Plaintiffs General damages for discrimination are set out under section 1982 of the civil rights act of 1866 and the FHA allows actual and punitive damages but has it's limits.

If on remand, the court finds in favor that discrimination based on a neutral policy can and did exists
in the present case, it will award the damages. Discrimination is discrimination !!!

Jeff Matiatos

5:28 PM  
Anonymous Anonymous said...

"Again, we are talking about disparate impact. The court has already dismissed every charge against the City that they made up false reports"

The hell we are.........we are talking about the disparate impact caused by the city claiming untrue violations and if you think that the court has dismissed the false violations you had better go back and read the appelate court decision.

6:42 PM  
Anonymous Anonymous said...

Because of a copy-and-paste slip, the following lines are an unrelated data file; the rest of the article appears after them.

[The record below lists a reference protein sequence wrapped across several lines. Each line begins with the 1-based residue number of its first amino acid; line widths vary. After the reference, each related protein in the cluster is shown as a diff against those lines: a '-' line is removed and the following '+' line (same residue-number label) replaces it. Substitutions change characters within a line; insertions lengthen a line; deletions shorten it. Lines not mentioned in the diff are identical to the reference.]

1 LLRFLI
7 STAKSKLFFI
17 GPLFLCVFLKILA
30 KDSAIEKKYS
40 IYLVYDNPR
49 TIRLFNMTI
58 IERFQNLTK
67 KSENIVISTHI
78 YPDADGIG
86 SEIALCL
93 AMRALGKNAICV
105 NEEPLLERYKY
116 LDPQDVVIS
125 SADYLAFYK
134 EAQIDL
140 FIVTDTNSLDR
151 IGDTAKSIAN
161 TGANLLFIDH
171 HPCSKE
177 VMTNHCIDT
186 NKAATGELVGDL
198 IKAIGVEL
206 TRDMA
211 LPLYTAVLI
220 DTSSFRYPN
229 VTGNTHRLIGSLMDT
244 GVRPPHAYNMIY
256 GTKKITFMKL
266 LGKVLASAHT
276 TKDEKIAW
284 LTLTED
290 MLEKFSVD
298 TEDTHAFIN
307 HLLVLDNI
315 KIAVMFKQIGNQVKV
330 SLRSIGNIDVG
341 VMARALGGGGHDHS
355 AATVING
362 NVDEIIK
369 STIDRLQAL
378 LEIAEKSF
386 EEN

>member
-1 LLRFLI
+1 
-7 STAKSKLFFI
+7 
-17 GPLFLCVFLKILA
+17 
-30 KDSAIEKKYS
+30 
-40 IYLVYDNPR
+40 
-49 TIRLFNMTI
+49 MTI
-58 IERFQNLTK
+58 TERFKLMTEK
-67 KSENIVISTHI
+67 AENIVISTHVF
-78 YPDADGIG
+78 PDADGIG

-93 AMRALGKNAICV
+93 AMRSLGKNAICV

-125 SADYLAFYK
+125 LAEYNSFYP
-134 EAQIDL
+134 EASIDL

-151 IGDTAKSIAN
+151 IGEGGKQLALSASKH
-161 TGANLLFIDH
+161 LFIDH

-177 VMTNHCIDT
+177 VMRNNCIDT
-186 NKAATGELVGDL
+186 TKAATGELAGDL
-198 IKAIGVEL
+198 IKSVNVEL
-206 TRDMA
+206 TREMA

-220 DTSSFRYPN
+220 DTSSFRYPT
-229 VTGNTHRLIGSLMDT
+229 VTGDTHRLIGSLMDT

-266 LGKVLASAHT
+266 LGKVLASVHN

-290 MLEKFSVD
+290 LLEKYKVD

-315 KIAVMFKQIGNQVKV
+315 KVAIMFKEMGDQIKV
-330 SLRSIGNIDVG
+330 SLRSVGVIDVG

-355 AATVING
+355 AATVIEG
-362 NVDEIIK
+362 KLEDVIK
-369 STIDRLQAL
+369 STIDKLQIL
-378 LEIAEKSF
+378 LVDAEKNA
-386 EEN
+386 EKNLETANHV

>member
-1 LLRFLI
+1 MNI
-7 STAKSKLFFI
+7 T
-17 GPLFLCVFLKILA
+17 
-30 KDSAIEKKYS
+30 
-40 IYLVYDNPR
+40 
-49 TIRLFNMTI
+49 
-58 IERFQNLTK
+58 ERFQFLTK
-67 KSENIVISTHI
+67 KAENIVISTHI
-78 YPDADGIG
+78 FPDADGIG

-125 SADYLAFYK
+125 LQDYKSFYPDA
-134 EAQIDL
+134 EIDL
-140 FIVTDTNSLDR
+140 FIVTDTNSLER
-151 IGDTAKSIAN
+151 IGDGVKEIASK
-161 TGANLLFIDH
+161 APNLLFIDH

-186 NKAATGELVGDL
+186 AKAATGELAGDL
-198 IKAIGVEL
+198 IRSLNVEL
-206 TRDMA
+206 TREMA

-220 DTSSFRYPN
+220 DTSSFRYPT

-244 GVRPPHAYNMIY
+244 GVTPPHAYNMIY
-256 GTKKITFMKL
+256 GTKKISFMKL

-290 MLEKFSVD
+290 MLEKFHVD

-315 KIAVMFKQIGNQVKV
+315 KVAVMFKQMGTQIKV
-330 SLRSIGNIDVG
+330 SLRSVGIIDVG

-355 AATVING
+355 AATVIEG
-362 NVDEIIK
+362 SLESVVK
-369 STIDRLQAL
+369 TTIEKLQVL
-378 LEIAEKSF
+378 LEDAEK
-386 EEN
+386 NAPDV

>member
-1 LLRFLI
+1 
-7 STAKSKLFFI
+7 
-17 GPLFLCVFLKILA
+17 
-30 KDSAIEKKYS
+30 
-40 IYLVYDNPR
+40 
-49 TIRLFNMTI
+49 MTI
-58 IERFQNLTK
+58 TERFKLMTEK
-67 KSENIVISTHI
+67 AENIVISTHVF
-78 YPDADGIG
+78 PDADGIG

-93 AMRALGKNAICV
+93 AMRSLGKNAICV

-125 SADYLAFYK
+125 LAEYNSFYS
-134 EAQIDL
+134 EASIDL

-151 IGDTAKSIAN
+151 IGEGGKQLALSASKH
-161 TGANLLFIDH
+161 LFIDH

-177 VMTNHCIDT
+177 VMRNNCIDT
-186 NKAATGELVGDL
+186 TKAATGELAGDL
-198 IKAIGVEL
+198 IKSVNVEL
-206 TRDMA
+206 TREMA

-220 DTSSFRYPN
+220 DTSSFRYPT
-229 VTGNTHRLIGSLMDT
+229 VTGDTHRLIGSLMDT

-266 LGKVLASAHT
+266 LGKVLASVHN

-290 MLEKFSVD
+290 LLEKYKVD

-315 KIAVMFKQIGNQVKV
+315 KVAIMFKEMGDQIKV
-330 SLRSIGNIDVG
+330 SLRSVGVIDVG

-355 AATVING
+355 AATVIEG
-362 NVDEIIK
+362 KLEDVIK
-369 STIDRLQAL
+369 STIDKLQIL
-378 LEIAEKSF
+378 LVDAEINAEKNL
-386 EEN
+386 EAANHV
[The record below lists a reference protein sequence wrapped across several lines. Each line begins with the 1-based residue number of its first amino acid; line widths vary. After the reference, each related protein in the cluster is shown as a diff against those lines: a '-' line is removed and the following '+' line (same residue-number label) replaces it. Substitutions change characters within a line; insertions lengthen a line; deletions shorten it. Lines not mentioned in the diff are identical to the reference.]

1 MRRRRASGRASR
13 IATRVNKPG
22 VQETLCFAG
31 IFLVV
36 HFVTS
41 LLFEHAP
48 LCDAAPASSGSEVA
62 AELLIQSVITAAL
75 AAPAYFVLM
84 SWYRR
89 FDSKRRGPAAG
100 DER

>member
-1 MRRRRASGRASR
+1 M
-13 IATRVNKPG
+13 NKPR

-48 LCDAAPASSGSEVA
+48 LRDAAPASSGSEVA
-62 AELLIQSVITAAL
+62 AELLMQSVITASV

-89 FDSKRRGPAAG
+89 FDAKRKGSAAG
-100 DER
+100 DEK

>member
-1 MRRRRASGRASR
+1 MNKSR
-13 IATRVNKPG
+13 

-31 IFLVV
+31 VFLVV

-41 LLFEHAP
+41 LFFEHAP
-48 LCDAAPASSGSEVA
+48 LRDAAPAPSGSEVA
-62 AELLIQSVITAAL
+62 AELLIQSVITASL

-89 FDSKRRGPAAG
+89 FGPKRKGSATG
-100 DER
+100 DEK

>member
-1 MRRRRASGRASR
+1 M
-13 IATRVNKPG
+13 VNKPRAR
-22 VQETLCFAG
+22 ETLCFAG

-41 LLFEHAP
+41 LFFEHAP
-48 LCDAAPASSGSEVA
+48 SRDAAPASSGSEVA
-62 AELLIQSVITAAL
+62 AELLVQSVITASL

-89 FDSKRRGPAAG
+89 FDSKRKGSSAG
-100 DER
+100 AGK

First off Jeff, where is the "disparate impact" damage against the white landlords that are involved in the suit?

The only people that ever get damages from the court are people who have been impacted. Since what we have here is a potential violation of the FHA where minority tenents may have been impacted the only people who could be awarded damages are the tenents... the people who lost housing.

No landlord lost one dime of income because of "disparate impact." They lost income because their properties weren't up to code and there is no charge left that anything was done wrong in the enforcement of the code ALL of those charges are gone.

So, if by some remote chance the Supreme's allow this to go forward and then if at the local court a judgement is made that there was disparate impact, then the impact was on people who lived in the housing and the court would have to come up with some way of assisting those who had been impacted... the people who lived in the housing.